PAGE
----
Baseball Tonight (N)

SportsNation Å

Criminal Minds Å

Criminal Minds Å

Flashpoint Å

Criminal Minds Å

33

ION

34

DISN Good Luck Austin

35

TOON Looney

36

NICK Full House Full House Full House Full House The Nanny The Nanny Friends

37

Movie: “Teen Beach Movie” (2013) Ross Lynch.

Good Luck Dog

Adventure King of Hill King of Hill Amer. Dad Amer. Dad Fam. Guy

MSNBC All In With Chris Hayes Rachel Maddow Show

The Last Word

Fam. Guy Friends

All In With Chris Hayes

38

CNN Anderson Cooper 360

Piers Morgan Live (N)

Anderson Cooper 360

Erin Burnett OutFront

40

CNBC 60 Minutes on CNBC

Supermarkets

American Greed

Mad Money

The O’Reilly Factor (N) Hannity (N)

41

FNC

43

TNT Rizzoli & Isles Å LIFE Dance Moms Å

Rizzoli & Isles (N)

Greta Van Susteren

The O’Reilly Factor

Perception (N) Å

Rizzoli & Isles Å Who Do You

47

Dance Moms (N) Å Pretty Wicked Moms Medium Medium Who Do You Little People TLC AMC Movie: ››› “Casino Royale” (2006, Action) Daniel Craig, Eva Green.

48

HGTV Property

Renovate

49

TRAV Bizarre Foods America Airport

Airport

Extreme Bunkers

Bizarre Foods America

A&E Storage

Storage

Shipping

Shipping

Shipping

Shipping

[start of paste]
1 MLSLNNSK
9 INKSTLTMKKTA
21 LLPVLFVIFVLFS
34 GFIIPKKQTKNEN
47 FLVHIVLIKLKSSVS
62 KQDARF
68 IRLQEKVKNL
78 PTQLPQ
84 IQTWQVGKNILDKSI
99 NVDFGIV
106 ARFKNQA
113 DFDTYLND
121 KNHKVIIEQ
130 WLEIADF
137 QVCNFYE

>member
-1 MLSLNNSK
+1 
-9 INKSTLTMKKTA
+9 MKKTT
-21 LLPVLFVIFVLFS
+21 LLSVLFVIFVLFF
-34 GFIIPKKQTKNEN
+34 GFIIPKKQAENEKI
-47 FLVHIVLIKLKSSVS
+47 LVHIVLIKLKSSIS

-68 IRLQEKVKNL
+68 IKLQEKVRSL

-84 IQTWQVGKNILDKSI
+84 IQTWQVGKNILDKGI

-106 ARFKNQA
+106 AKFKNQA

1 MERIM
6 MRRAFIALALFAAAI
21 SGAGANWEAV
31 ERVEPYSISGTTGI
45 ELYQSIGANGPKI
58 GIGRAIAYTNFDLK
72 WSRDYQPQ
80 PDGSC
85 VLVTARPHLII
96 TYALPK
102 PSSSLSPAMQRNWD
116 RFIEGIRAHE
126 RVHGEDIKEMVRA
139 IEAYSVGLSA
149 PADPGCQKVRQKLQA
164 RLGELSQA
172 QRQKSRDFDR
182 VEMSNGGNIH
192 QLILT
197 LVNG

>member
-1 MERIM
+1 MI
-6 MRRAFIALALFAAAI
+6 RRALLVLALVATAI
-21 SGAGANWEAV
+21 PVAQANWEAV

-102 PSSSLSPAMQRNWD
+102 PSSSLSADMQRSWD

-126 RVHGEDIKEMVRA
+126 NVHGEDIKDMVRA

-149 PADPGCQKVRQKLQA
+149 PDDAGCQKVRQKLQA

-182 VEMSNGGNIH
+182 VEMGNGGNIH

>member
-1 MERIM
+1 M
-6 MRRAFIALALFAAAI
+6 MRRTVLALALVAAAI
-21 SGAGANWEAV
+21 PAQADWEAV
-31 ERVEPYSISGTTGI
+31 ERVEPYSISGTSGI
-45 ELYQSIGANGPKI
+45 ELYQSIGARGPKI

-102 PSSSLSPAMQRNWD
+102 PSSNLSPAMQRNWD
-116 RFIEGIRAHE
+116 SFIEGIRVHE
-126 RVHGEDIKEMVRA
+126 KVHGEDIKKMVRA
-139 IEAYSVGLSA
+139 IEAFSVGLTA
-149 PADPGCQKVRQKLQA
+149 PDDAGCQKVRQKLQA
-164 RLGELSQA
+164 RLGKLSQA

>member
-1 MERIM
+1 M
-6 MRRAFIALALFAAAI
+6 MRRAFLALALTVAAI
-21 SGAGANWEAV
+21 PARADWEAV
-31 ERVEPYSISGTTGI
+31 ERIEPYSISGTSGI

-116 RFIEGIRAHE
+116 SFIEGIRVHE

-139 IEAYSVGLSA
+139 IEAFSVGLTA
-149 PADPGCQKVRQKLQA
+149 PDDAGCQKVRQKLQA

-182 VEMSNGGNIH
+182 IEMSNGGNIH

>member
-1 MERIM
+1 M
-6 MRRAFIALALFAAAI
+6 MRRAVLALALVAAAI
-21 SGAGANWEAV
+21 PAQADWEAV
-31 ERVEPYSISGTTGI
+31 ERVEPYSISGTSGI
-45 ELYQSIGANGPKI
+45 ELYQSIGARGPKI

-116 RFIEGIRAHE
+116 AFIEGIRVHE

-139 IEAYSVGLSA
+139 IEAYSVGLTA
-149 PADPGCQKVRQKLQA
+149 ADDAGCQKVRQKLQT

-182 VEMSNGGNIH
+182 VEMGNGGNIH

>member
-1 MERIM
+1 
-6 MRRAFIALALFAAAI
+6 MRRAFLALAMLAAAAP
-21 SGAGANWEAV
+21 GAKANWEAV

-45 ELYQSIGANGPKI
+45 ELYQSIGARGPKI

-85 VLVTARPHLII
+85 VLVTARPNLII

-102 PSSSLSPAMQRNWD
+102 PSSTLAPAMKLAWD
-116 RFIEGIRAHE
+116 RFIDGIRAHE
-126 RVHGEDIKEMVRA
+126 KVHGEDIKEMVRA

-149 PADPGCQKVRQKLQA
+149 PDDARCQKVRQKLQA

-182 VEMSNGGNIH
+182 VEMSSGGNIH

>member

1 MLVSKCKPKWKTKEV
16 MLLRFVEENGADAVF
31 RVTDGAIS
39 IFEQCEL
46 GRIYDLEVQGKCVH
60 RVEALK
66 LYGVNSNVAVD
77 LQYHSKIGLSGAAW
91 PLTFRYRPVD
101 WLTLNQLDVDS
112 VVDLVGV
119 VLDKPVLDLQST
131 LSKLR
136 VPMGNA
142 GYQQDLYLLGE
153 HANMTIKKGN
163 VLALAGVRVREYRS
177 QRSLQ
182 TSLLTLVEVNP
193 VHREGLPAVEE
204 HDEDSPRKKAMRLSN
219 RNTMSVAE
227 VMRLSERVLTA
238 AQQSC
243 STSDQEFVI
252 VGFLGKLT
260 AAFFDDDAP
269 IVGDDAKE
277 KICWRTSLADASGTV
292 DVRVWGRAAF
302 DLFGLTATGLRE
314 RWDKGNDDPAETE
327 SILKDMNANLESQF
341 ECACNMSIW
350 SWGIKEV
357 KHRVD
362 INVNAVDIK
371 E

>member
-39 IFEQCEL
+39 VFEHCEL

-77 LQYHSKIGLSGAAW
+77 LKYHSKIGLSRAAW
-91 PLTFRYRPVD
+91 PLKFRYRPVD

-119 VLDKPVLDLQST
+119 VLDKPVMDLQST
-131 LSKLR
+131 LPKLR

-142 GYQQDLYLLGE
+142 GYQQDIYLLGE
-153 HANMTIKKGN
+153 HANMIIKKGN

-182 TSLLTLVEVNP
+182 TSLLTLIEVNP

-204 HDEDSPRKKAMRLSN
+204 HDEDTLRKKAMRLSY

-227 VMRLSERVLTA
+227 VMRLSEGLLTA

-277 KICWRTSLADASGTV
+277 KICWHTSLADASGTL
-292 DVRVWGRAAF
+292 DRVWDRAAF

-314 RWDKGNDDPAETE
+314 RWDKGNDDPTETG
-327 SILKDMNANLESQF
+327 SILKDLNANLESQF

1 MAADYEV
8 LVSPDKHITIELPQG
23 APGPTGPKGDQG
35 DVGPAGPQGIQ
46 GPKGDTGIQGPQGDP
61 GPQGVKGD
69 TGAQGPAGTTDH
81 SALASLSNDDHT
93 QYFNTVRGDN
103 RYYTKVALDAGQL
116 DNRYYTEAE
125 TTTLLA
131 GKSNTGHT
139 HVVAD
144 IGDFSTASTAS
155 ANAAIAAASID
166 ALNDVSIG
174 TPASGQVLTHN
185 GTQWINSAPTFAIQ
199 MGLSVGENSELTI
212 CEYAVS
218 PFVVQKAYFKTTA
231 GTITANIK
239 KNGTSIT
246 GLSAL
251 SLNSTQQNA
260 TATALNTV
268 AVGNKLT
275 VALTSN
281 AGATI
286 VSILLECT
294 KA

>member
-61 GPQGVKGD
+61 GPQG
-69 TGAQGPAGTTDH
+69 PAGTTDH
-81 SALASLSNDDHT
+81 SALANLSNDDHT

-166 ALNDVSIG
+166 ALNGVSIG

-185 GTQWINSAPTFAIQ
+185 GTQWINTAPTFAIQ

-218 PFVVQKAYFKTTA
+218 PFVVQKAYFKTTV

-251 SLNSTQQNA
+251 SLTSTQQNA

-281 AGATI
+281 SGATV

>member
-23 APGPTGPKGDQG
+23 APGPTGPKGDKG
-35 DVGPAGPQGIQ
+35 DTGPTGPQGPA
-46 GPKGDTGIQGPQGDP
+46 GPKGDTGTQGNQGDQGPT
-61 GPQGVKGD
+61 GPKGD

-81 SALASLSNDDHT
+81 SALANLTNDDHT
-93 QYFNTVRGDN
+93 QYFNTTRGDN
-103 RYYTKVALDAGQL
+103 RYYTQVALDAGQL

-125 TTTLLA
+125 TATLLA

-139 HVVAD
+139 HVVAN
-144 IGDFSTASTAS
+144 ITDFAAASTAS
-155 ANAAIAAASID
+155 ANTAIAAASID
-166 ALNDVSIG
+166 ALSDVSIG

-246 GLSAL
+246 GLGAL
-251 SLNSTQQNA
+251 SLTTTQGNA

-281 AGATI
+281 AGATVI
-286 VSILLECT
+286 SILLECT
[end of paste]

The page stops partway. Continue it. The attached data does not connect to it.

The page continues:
Property

Property

Happens

Interior

Frasier

Frasier

Frasier

44 46

50 52

Property Storage

BRAVO Housewives/NJ

Power Broker (N) Å Storage

Interior Therapy

Hunters

Hunt Intl

Catering Wars (N) “Shawshank” Renovate

55

HALL Movie: “The Magic of Ordinary Days” (2005)

Frasier

56

SYFY Weird or What? Å

Weird or What? Å

Weird or What? Å

Destination Truth Å

57

ANIM Wild Russia Å

Wild Russia Å

Wild Russia Å

Wild Russia Å

58

HIST Cnt. Cars

Cnt. Cars

American Restoration

Ice Road Truckers

60

BET

61

COM Tosh.0

62

FX

Cnt. Cars

Cnt. Cars

The Game The Game The Game The Game The Game The Game Husbands Husbands Tosh.0

Tosh.0

Tosh.0

Drunk

Movie: ››› “The Incredible Hulk” (2008) Edward Norton.

The Jesel

Daily Show Colbert

Movie: ››› “The Incredible Hulk”

67

TVLND Raymond

Raymond

Raymond

Raymond

Raymond

Raymond

King

68

TBS Fam. Guy Fam. Guy SPIKE Ink Master Å

Big Bang

Big Bang

Big Bang

Big Bang

Conan (N) Å

76 78 146

Ink Master Å Bad Girls-Bat. Bad Girls-Bat. OXY TCM Movie: ››‡ “Of Human Bondage” (1946)